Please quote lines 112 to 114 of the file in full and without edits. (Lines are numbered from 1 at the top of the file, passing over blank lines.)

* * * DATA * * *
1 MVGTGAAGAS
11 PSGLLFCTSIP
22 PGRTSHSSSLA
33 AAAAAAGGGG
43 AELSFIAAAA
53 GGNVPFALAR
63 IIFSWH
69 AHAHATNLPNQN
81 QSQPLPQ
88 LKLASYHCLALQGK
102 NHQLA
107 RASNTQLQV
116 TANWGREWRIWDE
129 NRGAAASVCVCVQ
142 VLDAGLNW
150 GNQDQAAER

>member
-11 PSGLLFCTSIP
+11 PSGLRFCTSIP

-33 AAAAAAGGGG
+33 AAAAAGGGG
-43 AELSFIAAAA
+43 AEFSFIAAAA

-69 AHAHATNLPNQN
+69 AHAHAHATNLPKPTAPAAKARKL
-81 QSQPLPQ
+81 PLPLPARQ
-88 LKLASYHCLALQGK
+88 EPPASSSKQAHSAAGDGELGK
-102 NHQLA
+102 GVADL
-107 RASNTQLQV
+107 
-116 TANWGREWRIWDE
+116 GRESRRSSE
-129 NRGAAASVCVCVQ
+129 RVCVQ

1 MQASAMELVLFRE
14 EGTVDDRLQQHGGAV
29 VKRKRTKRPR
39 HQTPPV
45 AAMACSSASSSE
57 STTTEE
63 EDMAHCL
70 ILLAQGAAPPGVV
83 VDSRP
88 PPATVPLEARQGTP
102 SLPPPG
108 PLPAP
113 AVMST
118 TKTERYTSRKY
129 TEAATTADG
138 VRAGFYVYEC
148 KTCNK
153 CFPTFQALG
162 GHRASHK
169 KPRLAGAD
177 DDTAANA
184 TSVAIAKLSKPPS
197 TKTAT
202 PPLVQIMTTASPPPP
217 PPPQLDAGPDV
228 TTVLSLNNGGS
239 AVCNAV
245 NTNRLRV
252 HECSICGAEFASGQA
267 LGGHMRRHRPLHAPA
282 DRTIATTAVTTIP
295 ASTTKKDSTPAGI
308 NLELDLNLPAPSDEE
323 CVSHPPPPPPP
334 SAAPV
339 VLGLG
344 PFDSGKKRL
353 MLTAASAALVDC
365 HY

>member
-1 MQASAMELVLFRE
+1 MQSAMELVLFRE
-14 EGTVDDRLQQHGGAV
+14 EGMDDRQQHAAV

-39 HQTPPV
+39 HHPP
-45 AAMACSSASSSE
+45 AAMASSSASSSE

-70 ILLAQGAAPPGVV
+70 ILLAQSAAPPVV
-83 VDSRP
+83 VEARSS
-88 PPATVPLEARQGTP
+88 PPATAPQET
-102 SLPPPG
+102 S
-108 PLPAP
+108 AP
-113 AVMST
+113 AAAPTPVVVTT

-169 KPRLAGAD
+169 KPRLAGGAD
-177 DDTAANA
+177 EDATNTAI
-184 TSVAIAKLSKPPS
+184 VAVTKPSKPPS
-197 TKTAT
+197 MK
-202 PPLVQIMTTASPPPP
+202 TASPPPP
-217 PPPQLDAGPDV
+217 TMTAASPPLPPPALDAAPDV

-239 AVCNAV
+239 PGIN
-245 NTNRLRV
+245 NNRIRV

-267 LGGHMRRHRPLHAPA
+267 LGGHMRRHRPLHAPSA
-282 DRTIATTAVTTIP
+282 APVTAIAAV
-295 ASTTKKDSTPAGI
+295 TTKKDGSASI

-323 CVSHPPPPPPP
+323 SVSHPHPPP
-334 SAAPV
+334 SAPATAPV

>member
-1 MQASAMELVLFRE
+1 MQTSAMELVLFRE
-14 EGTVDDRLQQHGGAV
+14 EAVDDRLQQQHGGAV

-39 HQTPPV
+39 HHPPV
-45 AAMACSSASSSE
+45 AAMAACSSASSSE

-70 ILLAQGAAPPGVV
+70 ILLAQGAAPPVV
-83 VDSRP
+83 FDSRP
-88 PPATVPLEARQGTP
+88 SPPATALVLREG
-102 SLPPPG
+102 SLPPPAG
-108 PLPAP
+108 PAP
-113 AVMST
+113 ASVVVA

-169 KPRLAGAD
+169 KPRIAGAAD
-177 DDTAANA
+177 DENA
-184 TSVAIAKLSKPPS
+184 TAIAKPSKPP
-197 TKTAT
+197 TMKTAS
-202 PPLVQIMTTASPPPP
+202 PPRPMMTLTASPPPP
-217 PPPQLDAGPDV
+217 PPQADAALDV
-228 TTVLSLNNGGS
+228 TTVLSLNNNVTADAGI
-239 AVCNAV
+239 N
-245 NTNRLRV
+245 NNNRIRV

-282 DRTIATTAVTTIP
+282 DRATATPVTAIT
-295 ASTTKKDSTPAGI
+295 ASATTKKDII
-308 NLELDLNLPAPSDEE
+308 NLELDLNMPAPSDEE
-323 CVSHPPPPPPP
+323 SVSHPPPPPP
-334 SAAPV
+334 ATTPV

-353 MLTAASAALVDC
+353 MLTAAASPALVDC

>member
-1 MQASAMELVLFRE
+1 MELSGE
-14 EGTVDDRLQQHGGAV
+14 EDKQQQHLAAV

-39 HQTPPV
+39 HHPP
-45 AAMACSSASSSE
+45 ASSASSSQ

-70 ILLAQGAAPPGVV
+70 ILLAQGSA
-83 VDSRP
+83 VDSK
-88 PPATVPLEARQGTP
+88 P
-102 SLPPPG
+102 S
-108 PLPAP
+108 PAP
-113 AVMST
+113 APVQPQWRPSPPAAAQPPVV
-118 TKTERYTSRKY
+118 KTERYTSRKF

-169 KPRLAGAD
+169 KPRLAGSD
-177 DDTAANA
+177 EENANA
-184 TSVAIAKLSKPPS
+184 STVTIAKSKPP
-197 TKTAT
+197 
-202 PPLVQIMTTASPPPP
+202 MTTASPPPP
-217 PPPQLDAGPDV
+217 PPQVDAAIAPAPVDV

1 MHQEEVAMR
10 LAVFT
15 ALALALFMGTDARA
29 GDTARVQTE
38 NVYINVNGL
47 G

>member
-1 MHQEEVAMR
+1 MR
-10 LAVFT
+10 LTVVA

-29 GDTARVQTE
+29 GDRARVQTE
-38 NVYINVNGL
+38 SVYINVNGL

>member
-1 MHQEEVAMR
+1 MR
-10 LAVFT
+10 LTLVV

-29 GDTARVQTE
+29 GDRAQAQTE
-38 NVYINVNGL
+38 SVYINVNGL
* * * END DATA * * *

-245 NTNRLRV
+245 NNRIRV

-267 LGGHMRRHRPLHAPA